Purpose: To compare cut scores resulting from the case-author method and the modified borderline-group method (MBG) of standard setting in an undergraduate objective structured clinical examination (OSCE), and to review the feasibility of using the MBG method of standard setting in a small-scale OSCE.
Method: Sixty-one fourth-year medical students underwent a ten-station OSCE examination. For the eight stations used in this study, cut scores were established using the case-author and MBG methods. Cut scores and pass rates were compared for individual stations and the entire exam.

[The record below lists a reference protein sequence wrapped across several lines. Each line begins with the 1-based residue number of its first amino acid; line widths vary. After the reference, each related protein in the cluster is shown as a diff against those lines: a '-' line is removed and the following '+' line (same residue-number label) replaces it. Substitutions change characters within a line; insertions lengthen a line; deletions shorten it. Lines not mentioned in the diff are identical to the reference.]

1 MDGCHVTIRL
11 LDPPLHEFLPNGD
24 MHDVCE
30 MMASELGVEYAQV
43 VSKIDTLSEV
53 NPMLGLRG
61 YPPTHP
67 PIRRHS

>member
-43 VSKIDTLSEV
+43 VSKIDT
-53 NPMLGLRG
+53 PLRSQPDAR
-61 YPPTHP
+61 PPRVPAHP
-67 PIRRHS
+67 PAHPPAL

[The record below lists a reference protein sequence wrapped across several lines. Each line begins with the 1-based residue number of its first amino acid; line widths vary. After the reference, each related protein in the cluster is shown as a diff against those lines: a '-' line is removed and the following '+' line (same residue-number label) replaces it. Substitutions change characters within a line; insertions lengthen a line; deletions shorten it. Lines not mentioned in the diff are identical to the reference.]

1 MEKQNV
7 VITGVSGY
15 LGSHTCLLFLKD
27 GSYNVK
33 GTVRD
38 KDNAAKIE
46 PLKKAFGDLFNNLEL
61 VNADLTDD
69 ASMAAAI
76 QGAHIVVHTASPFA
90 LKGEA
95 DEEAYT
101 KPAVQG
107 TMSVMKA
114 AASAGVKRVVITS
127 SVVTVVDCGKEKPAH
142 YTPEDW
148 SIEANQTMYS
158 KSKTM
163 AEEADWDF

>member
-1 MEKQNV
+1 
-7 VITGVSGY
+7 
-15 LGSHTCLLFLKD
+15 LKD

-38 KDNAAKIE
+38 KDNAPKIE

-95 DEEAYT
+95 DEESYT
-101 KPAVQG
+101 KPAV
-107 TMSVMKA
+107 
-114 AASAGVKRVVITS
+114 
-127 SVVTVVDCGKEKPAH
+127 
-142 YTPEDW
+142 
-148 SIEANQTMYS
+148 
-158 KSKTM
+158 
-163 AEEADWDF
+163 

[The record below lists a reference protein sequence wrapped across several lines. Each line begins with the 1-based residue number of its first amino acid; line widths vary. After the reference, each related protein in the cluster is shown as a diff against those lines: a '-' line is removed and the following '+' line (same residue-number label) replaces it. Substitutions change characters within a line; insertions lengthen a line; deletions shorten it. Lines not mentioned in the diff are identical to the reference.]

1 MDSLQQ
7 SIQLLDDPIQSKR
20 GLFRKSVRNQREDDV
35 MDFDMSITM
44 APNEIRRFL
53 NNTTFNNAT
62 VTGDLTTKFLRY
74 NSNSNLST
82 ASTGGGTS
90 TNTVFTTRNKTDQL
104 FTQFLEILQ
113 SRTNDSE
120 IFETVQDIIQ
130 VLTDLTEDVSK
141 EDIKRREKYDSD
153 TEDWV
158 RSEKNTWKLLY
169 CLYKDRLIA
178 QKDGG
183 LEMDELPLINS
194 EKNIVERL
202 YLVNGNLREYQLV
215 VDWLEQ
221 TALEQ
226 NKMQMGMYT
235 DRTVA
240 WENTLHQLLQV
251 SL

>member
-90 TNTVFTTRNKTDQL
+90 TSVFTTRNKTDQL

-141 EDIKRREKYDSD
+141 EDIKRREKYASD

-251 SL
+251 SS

Results: The case-author and MBG methods of standard setting produced different cut scores for the entire examination (5.77 and 5.31, respectively) and for each station individually. The percentage of students failing the examination based on the case-author cut score was 42.2%, and based on the MBG cut score it was 15.25%.
Conclusions: The case-author and MBG methods of standard setting produced different cut scores in an undergraduate OSCE. Overall, the MBG method was the more credible and defensible method of standard setting, and appeared well suited to a small-scale OSCE.